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Monday, August 08, 2005 4:42 PM

Unlock Shock and Libor Creep

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I received the following question from a poster on the Motley Fool.
Mish, why do you think a few more hikes will "break" housing? I mean, I think housing will break for a plethora of reasons, but so far these hikes have only affected the ARM rate trend and have had little or no effect on 30 year fixed mortgage rates. What seems to be the result of the divergent trends of the 30 year rates and the ARM rates is that houses are sitting longer on the market, but not selling significantly lower. If 10 rate hikes have had so little effect on the 30 year rates, why should a few more matter?

Smufty, housing will break regardless of what the FED does at this point. The global economy is slowing and housing is in decline big time in places like Australia and the UK. It would eventually die of exhaustion here as well, regardless of what rates were set at.

As for why a "few more matters" is because there are a lot of people out there that got a 1 or 2 yr adjustable rate ARMs and those are about to reset big time. Adjustable rate mortgages have been averaging well over 30% and in some places like California “creative alternatives” have averaged over 50% of the loan totals. Some of the people that got in near the absolute lows in interest rates might go from 3% to 5% overnight. I think the range might be something like a 33-65% overnight increase in interest payments. That will be one hell of an "Unlock Shock".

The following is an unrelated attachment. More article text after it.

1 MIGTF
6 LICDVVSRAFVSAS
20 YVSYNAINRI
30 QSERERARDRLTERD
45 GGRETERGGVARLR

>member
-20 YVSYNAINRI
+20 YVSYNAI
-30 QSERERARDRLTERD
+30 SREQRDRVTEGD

Others on interest only libor based loans are slowly getting whacked to death. For 350K borrowed on an interest only libor product, I estimate payments to have gone up from about 1000 a month to 1600 a month and two more hikes are likely coming. Someone who stretched on one of those loans to make the monthly payment "affordable" is now finding it increasingly "not affordable". Let's call this affect "Libor Creep".

Every passing month there are more and more people whose initial lock period is about to come into "Unlock Shock" and there are more and more people slowly getting whacked by "Libor Creep". When Greenspan raises the FED Fund rate tomorrow, the latter group will immediately see another 25 bps hike.

What I do not know is how many people had 1-yr ARMs vs 2-yr ARMs vs 3-Yr ARMS etc and what the initial rates were. What we do know for sure is that anyone who got loans near the bottom in rates or got a "teaser rate" good for one or two years might be in for a rude awakening on that first adjustment. Those that were not 100% prepared for hikes are going to come under huge pressures. Heaven help those that have to sell but can't because home prices have dropped in the meantime.

Here is a final thought. Even for those that were prepared for it, that jump in interest payments is going to take away from discretionary spending or savings. "Unlock Shock" and "Libor Creep" are increasingly likely to have a noticeable affect on the economy but I do not know how to measure it.

Mike Shedlock / Mish

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